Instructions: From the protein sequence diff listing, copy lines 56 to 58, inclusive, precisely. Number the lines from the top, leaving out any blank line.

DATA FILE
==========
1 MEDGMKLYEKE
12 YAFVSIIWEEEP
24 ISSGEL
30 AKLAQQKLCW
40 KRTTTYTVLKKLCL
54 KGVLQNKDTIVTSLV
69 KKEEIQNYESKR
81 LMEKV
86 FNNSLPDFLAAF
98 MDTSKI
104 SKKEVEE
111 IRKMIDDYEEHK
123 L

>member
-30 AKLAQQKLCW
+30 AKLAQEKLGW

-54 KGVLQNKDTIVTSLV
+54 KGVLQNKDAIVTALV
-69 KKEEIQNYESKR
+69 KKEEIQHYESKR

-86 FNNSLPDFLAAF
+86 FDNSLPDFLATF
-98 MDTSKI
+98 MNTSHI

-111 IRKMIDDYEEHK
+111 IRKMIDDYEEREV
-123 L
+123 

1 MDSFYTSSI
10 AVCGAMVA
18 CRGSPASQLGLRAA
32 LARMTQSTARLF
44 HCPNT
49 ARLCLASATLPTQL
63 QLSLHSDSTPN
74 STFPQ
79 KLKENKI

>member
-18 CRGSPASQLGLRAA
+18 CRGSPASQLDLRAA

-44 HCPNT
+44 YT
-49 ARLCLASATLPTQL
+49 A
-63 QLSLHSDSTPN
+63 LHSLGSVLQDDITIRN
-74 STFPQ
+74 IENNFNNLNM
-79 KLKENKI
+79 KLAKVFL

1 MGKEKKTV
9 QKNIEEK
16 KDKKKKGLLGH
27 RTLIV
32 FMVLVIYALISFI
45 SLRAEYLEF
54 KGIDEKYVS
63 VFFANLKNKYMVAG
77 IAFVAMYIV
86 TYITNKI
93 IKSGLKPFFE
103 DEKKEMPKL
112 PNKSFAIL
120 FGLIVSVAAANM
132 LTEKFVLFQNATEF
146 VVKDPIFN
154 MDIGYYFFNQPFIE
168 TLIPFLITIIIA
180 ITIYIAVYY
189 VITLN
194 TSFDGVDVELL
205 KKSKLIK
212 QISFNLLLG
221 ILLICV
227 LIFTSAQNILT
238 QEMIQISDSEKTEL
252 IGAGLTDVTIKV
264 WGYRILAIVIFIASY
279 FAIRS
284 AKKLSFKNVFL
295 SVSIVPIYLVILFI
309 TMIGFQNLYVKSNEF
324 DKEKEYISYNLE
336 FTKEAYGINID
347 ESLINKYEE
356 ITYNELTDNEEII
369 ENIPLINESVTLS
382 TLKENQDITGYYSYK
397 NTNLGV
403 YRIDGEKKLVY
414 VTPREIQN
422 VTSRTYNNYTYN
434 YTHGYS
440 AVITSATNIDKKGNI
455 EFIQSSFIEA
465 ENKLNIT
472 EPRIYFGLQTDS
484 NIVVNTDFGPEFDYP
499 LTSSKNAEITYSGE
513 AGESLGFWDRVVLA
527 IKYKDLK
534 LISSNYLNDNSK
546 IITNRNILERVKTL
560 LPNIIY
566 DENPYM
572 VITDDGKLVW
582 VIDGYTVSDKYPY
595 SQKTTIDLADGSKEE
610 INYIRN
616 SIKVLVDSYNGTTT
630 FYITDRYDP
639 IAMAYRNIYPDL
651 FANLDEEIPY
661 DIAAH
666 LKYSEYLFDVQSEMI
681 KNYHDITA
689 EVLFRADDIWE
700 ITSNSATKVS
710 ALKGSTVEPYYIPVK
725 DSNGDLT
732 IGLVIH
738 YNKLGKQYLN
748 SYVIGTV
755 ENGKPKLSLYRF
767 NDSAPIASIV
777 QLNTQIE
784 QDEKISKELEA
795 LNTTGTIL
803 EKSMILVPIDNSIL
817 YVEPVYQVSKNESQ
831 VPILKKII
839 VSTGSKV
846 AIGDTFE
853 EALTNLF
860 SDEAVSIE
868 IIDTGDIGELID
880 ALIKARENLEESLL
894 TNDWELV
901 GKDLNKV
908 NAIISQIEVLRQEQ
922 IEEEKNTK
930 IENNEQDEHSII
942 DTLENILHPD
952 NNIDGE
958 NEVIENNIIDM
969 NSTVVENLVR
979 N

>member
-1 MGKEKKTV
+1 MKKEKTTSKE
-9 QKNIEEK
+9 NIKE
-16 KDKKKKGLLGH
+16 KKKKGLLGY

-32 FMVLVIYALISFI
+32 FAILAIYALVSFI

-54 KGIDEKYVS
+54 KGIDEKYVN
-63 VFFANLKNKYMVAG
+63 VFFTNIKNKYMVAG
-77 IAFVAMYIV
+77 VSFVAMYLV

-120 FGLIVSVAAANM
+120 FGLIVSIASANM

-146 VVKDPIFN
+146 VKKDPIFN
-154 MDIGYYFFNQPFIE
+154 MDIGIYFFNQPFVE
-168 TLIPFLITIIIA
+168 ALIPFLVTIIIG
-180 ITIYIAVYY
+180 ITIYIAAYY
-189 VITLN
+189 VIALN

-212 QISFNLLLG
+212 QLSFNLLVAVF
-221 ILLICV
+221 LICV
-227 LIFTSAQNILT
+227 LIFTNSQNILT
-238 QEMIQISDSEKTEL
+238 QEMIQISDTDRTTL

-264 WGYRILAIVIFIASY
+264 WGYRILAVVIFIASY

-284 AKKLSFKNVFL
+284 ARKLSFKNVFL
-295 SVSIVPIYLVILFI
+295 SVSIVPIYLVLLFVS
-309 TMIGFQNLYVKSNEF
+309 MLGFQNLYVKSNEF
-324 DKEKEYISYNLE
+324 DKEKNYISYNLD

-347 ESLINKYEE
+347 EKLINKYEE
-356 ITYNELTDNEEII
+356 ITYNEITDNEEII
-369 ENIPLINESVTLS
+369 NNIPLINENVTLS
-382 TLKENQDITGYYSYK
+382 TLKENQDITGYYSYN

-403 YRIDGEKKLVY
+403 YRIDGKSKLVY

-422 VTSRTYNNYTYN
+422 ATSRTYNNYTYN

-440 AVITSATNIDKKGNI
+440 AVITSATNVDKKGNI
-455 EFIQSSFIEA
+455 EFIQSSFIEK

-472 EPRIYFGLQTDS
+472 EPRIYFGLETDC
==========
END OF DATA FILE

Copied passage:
45 SLRAEYLEF
54 KGIDEKYVS
63 VFFANLKNKYMVAG